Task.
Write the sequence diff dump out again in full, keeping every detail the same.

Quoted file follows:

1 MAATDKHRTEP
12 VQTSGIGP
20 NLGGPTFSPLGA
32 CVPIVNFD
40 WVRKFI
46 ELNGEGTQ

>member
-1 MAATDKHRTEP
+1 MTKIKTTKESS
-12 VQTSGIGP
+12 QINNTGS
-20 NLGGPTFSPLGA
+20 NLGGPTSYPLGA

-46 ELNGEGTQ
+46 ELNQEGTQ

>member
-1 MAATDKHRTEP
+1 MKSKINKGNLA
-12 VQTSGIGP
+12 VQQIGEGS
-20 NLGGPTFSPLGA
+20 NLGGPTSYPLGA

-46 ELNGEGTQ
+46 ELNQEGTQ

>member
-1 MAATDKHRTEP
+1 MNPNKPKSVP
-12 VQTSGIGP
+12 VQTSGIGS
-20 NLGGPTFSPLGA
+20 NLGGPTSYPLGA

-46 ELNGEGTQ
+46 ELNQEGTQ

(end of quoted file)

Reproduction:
1 MAATDKHRTEP
12 VQTSGIGP
20 NLGGPTFSPLGA
32 CVPIVNFD
40 WVRKFI
46 ELNGEGTQ

>member
-1 MAATDKHRTEP
+1 MTKIKTTKESS
-12 VQTSGIGP
+12 QINNTGS
-20 NLGGPTFSPLGA
+20 NLGGPTSYPLGA

-46 ELNGEGTQ
+46 ELNQEGTQ

>member
-1 MAATDKHRTEP
+1 MKSKINKGNLA
-12 VQTSGIGP
+12 VQQIGEGS
-20 NLGGPTFSPLGA
+20 NLGGPTSYPLGA

-46 ELNGEGTQ
+46 ELNQEGTQ

>member
-1 MAATDKHRTEP
+1 MNPNKPKSVP
-12 VQTSGIGP
+12 VQTSGIGS
-20 NLGGPTFSPLGA
+20 NLGGPTSYPLGA

-46 ELNGEGTQ
+46 ELNQEGTQ